"Ethel's Love-Life" and Other Writings (Q19: The Queer American Nineteenth Century)
“In editing and republishing Ethel’s Love-Life, Christopher Looby has demonstrated how profoundly ahead of her time Margaret Sweat could be. She is an author who challenged the sexual preconceptions of her age, and in many ways, she challenges ours as well.”
Ethel’s Love-Life, the sole novel published by Margaret J. M. Sweat, had a certain fame in its day, but soon went out of print and was largely forgotten. Christopher Looby has rediscovered the novel, edited it, added an assortment of Sweat’s other writings, and contextualized the works through a critical introduction. Originally published in 1859, Ethel’s Love-Life is thought to be the earliest lesbian novel published in the United States and is a surprisingly frank meditation on the nature of sex and attraction.
The novel consists of a series of letters written by Ethel to her fiancé Ernest, whose career as a diplomat keeps him conveniently offstage and provides Ethel with the excuse to write. How old these two people are, and how they first found each other, are questions that are not quite clearly answered, though Ernest’s position seems to indicate he is a man approaching his middle years, and, in contrast to the virginal, often teen-aged heroines of many other 19th century novels, Ethel has clearly been around the block a time or two. Indeed, we are supposed to believe that her age and experience are part of what attracted Ernest to her, as evidenced by the numerous love affairs she details, secure in the knowledge that Ernest will not be shocked (by way of contrast, recall that, in Tess of the D’urbervilles, Angel Clare readily abandons his marriage to Tess when he discovers she is not the innocent maid he had fancied).
To call Ethel’s Love-Life a lesbian novel is misleading, because Ethel is attracted to, and loved by, both men and women. Other modern labels, as applied to this book, fall similarly short; the term homosexual would not appear in print for another 30 years (though the casual descriptions of same-sex affection in Ethel’s Love-Life suggest the dawning need for such a term); lesbian still had a geographic rather than an erotic denotation; bisexual, at the time Sweat wrote, referred to people who were intersex. Ethel writes lengthy letters about her affections and passions which readers in the present day can understand—up to a point—but without a vernacular both parties understand.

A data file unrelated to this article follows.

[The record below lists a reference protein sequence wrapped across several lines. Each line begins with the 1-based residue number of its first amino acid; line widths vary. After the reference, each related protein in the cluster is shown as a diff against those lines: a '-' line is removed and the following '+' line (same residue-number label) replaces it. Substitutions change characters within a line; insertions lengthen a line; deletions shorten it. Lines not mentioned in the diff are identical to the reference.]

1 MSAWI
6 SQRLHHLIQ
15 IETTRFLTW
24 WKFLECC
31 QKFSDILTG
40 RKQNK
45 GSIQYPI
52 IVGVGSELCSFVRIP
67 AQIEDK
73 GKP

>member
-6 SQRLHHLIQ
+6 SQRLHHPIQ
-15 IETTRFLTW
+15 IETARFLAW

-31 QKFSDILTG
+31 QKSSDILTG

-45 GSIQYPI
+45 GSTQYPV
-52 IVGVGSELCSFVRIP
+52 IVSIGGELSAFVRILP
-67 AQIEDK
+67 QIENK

Of the many terms used today to describe sexuality, pansexual might be the one that most closely encapsulates Ethel’s desires. She describes an episode with a woman named Leonora who enthralls—and abandons—Ethel with the intensity one might associate with Lothario.
Later, Ethel is infatuated with a man who produces, “the effect of a god-like apparition,” not because of his strength or stature, but because his, “very absence of manly energy was an additional charm to that delicate, spiritual, poetic face of his,” and because he is possessed of a, “slight and fragile figure, and . . . small white hands which many a woman envied.” Ethel is most attracted to people who transgress and defy gender boundaries. Indeed, her frankness about her own passion for multiple partners shows that she has transgressed a few gender boundaries of her own.
Though sexuality is at the core of this novel, do not expect many physical details. Hearts may burn and throb, but nothing else does. Surprisingly forthright in some ways, Sweat’s grounding in the Victorian age shows when scenes of passion never go beyond, “hot kisses,” unless they are implied to take place in the white space between the paragraphs.
In fact, the general lack of physicality pervades the novel (and most of the other works included in this collection) in a way that becomes frustrating, and ultimately tedious. One series of events takes place in someone’s “country residence,” but we never get a description of either the residence itself or the countryside surrounding it.
Most characters come and go without so much as a mention of their hair color. Dialogue is practically nonexistent, and scenes are rarely staged with any specificity. Instead, people drift in and out of chapters, mingling their “subtle essences,” or “infusing vitality” into each other. Their flights into heaven are “impeded by sordid chains and mean obstacles.”
A scheming man “rouses” Ethel with his “ever-changing yet pertinacious attacks,” but what he’s saying or doing—or attacking—all remains unstated. If anyone in this book has a limp, or a favorite food, or a characteristic turn of phrase, or even a pet cat, you’d never know it. Ultimately the interest in Ethel’s Love-Life lies is historical or anthropological, rather than literary.
That said, the book is intensely interesting. In editing and republishing Ethel’s Love-Life, Christopher Looby has demonstrated how profoundly ahead of her time Margaret Sweat could be. She is an author who challenged the sexual preconceptions of her age, and in many ways, she challenges ours as well.